Is this system perfect? Absolutely not. Does it at least bring some temporary stability? Yes, I believe so.

As an independent author, I need to balance my sense of art with my goals as an independent business-person. I want to tell the stories I want to tell — but I also need to make consistent income. I depend on my monthly royalties to help pay the bills.

When Barnes & Noble temporarily deleted half of their erotica catalogue, I somehow flew under the radar and my books were not touched. However, it was very concerning — Barnes & Noble is a big percentage of my sales. If I were to be kicked out of there, I would lose out on sales and my monthly income would be lower.

If a further ban would be enacted and the big retailers only allowed erotica with certain themes, I would be disappointed, but I would also take it as a challenge. How can I, as an author, write the hottest story imaginable within the small sandbox a retailer is giving me? It’s not the ideal, of course. However, as an independent author who depends on royalty income, accepting that challenge is how one survives.

Additionally, if a further ban would happen and all taboo themes would be removed, then that could be the opportunity for smaller retailers like Excitica to shine. If there’s a market for it, someone will make money off of it.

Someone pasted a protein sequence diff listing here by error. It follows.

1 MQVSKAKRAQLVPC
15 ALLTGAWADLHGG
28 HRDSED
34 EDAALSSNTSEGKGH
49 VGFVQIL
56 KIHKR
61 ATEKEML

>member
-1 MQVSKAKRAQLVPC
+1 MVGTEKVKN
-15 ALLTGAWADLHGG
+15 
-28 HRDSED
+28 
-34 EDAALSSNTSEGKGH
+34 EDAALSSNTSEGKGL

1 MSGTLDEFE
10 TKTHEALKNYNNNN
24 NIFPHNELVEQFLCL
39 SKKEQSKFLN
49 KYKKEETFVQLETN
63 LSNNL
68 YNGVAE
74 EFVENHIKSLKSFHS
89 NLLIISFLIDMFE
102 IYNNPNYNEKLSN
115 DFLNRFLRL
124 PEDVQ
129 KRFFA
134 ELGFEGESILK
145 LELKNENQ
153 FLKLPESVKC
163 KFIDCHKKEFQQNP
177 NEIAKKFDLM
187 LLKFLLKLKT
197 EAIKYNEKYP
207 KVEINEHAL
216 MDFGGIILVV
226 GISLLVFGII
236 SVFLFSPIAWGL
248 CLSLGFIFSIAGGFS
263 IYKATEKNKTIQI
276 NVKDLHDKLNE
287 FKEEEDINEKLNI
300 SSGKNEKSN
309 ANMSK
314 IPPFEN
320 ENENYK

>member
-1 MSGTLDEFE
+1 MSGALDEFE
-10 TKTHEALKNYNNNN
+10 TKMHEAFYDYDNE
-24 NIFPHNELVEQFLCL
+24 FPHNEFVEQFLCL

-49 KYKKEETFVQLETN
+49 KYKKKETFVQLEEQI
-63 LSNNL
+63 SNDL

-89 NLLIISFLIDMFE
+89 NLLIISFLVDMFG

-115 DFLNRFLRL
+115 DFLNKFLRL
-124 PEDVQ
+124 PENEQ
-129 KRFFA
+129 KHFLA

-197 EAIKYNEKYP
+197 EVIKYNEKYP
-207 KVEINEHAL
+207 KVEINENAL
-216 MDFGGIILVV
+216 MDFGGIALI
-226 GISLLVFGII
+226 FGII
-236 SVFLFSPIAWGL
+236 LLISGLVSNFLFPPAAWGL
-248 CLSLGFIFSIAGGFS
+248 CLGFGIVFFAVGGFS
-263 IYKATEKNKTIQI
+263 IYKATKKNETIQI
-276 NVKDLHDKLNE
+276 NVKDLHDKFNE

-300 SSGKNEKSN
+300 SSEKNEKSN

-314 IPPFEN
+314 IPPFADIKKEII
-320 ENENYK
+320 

Nowadays, an independent author has to be nimble to keep up with changes in the industry. Sometimes it means taking a hit, but other times it means taking advantage of an opportunity.

For now, though, I’m pleased with the stability Smashwords has brought to my “workplace”.

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That’s So Gay: Super Bundle by Keith Anslyn

Looking for some hot gay erotica? Keith Anslyn’s got you covered!

And it’s on a Kindle Countdown deal right now!

Thats so gayThat’s So Gay: Super Bundle
Keith Anslyn

This super bundle of erotic straight to gay fiction includes 10 stories that will be sure to keep the reader happy. Featuring first times, homoerotic experimentation, medical, military, bdsm, top/bottom fetishes, and more. This 25,000 word collection includes the following stories:

  • The Doctor
  • The King
  • The Queen
  • The Assassin
  • The Model
  • Practicing With My Roommate
  • Top to Bottom Service
  • A Shave and a Haircut
  • The Soldier’s Love
  • Seduced…by Another Man

(Looking for a description of what each story is about? You can find that here on the Amazon page!)

About Keith Anslyn

SbxVRAiF_400x400Keith Anslyn is a part time lawyer and full time writer of erotic gay literature. He grew up in Colorado and now lives on the banks of the Haw river in North Carolina with a cat who fancies himself an otter. He enjoys reading, writing, kayaking, and men and women who don’t give hoot about labeling their sexuality.

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Long Weekend Sale!

Load up your ereader with tons of smut to get you through the long weekend!

I’ve teamed up with my Indie Erotica Collective pals and we’re offering all of our bundles at $0.99 each! And new author Ethan White is offering his first short story for $0.99, too!

All of these links lead to Smashwords and all of these coupon codes are valid on Smashwords until September 5th.

Cameron D. James – Gay erotica and erotic romance
Go-Go Boys of Club 21: The Complete Series – Coupon code: ZX23A
Men In The Hot Room: The Complete Series – Coupon code: MG55J

Cameron D. James & Sandra Claire – Gay erotic romance
Forbidden Desires: The Complete Series – Coupon code: HE43D

Sandra Claire – Gay erotica
Forced Encounters – Coupon code: PL92Z
My Black Master: Gay Erotica Bundle – Coupon code: WY67D

Sandra Claire – Straight erotica
Cougar Encounters – Coupon code: WK78H